The Books That Influenced C.S. Lewis as a Child

Daniel Lattier | January 22, 2016

The Books That Influenced C.S. Lewis as a Child

In a lecture delivered in 1954, C.S. Lewis (1893-1963) told his audience, “I myself belong far more to that Old Western order than to yours… I read as a native texts that you must read as foreigners.”

In saying this, he did not intend to be arrogant; rather, he was simply making a point about the vast difference between his education—which included a thorough training in the classics—and the education that his listeners had thus far received. He referred to himself as a “dinosaur” and a “specimen,” and encouraged his audience, “Use your specimens while you can. There are not going to be many more dinosaurs.”

Today, the difference between Lewis’ education and our own has almost developed into a chasm, and an effort to recover its features is tantamount to an archaeological dig.

Fortunately, Lewis has made this digging a bit easier for us. In his autobiographical work, Surprised by Joy: the Shape of My Early Life, he has provided a testimony of some important characteristics of his own education.

In an earlier post, I listed some of the structural characteristics of C.S. Lewis’ education. In this second post, I will list some of the contents of this education, i.e., the books and authors he read as a child.     

 

Sir Nigel, by Arthur Conan Doyle

 

A Connecticut Yankee in King Arthur’s Court, Mark Twain

 

Edith Nesbit’s Trilogy

- Five Children and It

- The Phoenix and the Carpet,            

- The Amulet (In his youngest years, Lewis wrote, “[This] did the most for me. It first opened my eyes to antiquity, the ‘dark backward and abysm of time.” As an adult he was still able to say, “I can still reread it with delight.”)

Gulliver’s Travels, by Jonathan Swift (Writes Lewis, “Gulliver in an unexpurgated and lavishly illustrated edition was one of my favorites.”)

 

Old Punch Magazines, especially the Sir John Tenniel cartoons in them (Lewis: “I pored endlessly over an almost complete set of old Punches which stood in my father’s study.”)

 

Beatrix Potter books (Lews: “Here at last beauty.” On the story Squirrel Nutkin: “It troubled me with what I can only describe as the Idea of Autumn.”)

 

Saga of King Olaf, by Henry Wadsworth Longfellow

 

H. Rider Haggard

 

H.G. Wells

 

Quo Vadis, by Henryk Sienkiewicz

 

Darkness and Dawn, by George Allan England

 

Ben Hur, by Lew Wallace

 

Vice Versa: A Lesson to Fathers, by F. Anstey (The book [and later movie] Freaky Friday was based on this story, in which a father and son magically exchange bodies. Lewis called it “the only truthful school story in existence.”)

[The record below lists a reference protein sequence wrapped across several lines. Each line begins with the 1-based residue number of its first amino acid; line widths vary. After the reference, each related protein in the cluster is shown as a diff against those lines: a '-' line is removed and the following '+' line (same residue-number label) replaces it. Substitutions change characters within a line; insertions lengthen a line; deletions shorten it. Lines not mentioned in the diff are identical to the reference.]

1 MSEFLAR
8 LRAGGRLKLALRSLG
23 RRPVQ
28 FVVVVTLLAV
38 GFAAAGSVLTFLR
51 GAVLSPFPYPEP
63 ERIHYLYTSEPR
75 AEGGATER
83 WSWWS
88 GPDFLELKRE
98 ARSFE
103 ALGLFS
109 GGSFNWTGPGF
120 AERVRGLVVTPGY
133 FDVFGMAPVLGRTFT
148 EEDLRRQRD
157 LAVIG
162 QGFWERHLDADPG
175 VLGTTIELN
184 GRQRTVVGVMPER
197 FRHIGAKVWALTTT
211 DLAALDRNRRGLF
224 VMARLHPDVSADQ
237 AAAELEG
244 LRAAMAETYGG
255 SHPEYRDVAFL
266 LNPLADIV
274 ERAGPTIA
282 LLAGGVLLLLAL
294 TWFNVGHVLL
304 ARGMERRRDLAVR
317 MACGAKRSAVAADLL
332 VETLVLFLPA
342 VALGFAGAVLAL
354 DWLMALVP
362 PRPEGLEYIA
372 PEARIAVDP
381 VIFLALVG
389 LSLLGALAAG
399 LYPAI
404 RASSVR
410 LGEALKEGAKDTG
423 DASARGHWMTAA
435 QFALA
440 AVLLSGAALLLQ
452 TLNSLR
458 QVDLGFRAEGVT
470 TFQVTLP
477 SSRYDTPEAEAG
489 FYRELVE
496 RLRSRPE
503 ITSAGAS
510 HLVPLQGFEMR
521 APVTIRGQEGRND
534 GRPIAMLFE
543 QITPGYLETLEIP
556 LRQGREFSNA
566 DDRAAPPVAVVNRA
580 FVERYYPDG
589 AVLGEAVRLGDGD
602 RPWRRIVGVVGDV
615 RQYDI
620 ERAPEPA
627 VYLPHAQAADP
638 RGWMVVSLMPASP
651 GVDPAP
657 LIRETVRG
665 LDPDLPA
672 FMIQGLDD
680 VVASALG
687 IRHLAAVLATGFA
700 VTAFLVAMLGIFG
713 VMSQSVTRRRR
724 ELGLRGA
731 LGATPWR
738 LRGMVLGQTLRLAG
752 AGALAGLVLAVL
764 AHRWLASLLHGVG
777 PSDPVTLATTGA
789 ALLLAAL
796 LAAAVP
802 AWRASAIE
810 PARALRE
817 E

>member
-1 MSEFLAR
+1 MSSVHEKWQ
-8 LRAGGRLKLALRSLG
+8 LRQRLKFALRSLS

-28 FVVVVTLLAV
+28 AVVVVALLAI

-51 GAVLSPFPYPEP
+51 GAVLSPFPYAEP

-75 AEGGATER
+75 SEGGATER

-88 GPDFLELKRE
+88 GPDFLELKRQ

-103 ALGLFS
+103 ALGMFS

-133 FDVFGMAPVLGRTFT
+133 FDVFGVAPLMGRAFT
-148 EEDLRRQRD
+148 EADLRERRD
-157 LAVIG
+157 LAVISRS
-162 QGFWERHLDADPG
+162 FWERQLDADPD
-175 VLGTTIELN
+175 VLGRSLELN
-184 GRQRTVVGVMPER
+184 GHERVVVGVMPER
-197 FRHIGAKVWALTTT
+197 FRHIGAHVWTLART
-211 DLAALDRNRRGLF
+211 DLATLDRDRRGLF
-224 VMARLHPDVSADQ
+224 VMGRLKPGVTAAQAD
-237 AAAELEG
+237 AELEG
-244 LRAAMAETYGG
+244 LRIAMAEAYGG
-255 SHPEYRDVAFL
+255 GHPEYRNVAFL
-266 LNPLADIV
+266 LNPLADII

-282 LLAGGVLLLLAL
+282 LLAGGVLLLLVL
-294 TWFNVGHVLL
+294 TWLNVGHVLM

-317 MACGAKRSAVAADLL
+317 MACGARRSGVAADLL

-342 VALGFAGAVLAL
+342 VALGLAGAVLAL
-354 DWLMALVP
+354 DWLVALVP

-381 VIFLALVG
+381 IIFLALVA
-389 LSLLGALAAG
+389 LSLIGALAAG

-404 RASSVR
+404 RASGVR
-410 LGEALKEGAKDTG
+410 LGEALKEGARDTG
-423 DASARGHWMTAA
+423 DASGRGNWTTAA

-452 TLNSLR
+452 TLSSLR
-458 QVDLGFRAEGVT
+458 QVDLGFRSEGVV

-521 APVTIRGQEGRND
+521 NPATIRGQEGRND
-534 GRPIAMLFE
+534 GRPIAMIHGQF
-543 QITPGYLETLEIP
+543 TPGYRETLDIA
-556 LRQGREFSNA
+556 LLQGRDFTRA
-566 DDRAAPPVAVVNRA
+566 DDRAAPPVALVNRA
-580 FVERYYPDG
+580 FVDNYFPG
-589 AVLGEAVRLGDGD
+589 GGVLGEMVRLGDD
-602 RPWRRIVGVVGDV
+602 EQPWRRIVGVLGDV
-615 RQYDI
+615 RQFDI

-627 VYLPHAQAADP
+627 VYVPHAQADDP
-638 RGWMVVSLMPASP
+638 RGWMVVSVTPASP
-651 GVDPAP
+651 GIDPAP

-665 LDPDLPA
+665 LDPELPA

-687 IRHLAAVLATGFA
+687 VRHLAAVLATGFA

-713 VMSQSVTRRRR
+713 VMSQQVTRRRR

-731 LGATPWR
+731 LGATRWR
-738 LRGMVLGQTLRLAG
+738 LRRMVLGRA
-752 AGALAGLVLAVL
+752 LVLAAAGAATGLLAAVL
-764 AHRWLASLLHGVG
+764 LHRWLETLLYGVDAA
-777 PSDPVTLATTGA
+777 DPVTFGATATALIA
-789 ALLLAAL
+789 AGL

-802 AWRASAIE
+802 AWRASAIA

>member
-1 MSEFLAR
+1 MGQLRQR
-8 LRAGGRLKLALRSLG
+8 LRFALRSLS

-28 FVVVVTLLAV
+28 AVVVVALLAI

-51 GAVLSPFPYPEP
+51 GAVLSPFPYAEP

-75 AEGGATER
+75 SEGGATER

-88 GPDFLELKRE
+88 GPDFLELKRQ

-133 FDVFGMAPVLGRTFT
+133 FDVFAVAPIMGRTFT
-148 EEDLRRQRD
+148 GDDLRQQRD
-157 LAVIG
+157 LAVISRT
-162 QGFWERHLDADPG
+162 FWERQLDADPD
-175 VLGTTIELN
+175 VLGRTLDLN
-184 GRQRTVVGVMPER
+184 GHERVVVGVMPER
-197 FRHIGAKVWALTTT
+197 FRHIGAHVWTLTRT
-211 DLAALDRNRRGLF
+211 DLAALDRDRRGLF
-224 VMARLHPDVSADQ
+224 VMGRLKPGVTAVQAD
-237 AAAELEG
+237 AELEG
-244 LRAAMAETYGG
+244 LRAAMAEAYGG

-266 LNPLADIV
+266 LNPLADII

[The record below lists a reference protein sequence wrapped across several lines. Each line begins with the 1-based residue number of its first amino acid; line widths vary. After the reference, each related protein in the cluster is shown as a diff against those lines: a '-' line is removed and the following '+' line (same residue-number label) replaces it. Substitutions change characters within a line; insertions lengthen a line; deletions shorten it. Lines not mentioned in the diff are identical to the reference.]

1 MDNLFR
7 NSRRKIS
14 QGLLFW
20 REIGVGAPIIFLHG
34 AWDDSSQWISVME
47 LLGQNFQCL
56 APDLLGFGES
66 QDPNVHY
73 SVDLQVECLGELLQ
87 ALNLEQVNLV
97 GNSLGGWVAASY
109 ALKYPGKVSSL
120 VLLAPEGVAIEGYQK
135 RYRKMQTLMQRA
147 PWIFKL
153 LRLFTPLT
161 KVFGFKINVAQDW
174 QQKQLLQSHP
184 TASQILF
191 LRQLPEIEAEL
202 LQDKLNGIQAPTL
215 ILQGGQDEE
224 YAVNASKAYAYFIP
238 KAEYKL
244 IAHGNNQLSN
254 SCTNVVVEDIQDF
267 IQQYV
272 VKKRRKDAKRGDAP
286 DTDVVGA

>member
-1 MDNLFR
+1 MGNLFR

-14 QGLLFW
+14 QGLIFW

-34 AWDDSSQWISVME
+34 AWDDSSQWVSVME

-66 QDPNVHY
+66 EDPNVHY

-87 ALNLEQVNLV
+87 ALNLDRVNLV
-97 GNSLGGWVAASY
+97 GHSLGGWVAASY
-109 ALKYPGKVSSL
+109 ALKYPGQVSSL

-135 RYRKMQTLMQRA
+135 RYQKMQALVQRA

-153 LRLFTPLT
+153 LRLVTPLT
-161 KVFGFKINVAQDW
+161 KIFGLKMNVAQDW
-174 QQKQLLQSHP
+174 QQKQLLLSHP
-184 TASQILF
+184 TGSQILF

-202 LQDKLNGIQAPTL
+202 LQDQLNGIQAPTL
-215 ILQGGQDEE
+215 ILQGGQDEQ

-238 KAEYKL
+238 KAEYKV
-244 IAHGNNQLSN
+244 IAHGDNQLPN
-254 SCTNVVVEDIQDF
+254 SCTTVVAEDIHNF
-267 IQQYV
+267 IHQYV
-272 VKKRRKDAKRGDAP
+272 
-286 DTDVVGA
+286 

Sohrab and Rustum, by Matthew Arnold (Lewis: “I loved the poem at first sight and have loved it every since.”

 

Tamburlaine, by Christopher Marlowe (Lewis: “I first read Tamburlaine while traveling from Larne to Belfast in a thunderstorm.”)

 

Paracelsus, by Robert Browning (Lewis: “[I] first read Browning’s Paracelsus by a candle which went out and had to be relit whenever a big battery fired in a pit below me [on the ship], which I think it did every four minutes all that night.”)

 

Siegfried and the Twilight of the Gods, by Richard Wagner, illustrated by Arthur Rackham (On reading this Lewis writes, “Pure ‘Northernness’ engulfed me: a vision of huge, clear spaces hanging above the Atlantic in the endless twilight of Northern summer, remoteness, severity… and almost at the same moment I knew that I had met this before, long, long ago… And with that plunge back into my own past there arose at once, almost like heartbreak, the memory of Joy itself…” He later also read the other volumes in the series, The Rheingold and The Valkyrie)

Myths of the Norsemen, by H.A. Guerber

 

Myths and Legends of the Teutonic Race, by Donald Mackenzie

 

Northern Antiquities, by Paul Henry Mallet

 

George Bernard Shaw

 

The Odes, by Horace

 

The Aeneid

 

Bacchae, by Euripedes

 

John Milton

 

William Butler Yeats (Lewis writes that Yeats “stood apart from the rest” of the poets he was reading in his teen years.)

 

James Boswell

 

Herodotus

 

History of English Literature, by Andrew Lang

 

The Life and Opinions of Tristram Shandy, by Laurence Sterne

The Anatomy of Melancholy, by Robert Burton

 

Demosthenes & Cicero (I include them on the same line because Lewis called them “The Two Great Bores”)

 

Lucretius

 

Catullus

 

Tacitus

 

Virgil

 

Euripides

 

Sophocles

 

Aeschylus

 

The Iliad and the Odyssey

 

William Morris (Lewis read nearly of all his books. He was Lewis’ “great author” during his teen years. One should note that he was also a big influence on Tolkien.)

Le Morte d’Arthur, by Thomas Malory

 

The High History of the Holy Grail, by Sebastian Evans

 

Laxdale Saga

 

Pierre de Ronsard

 

André Marie Chénier

 

Beowulf

 

Sir Gawain and the Green Knight

 

Apuleius

 

The Kalevala

 

Robert Herrick

 

Sir John Mandeville

 

The Old Arcadia, by Philip Sidney

 

Waverley, by Sir Walter Scott

 

All of the Brontës’ books

 

All of Jane Austen’s books

 

The Faerie Queene, by Edmund Spenser

 

Phantastes: A Faerie Romance for Men and Women, by George MacDonald (Lewis describes the effect of first reading MacDonald: “It is as if I were carried sleeping across the frontier, or as if I had died in the old country and could never remember how I cam alive in the new.” He also wrote that “George MacDonald had done more to me than any other writer.” MacDonald was also an influence on Tolkien.)



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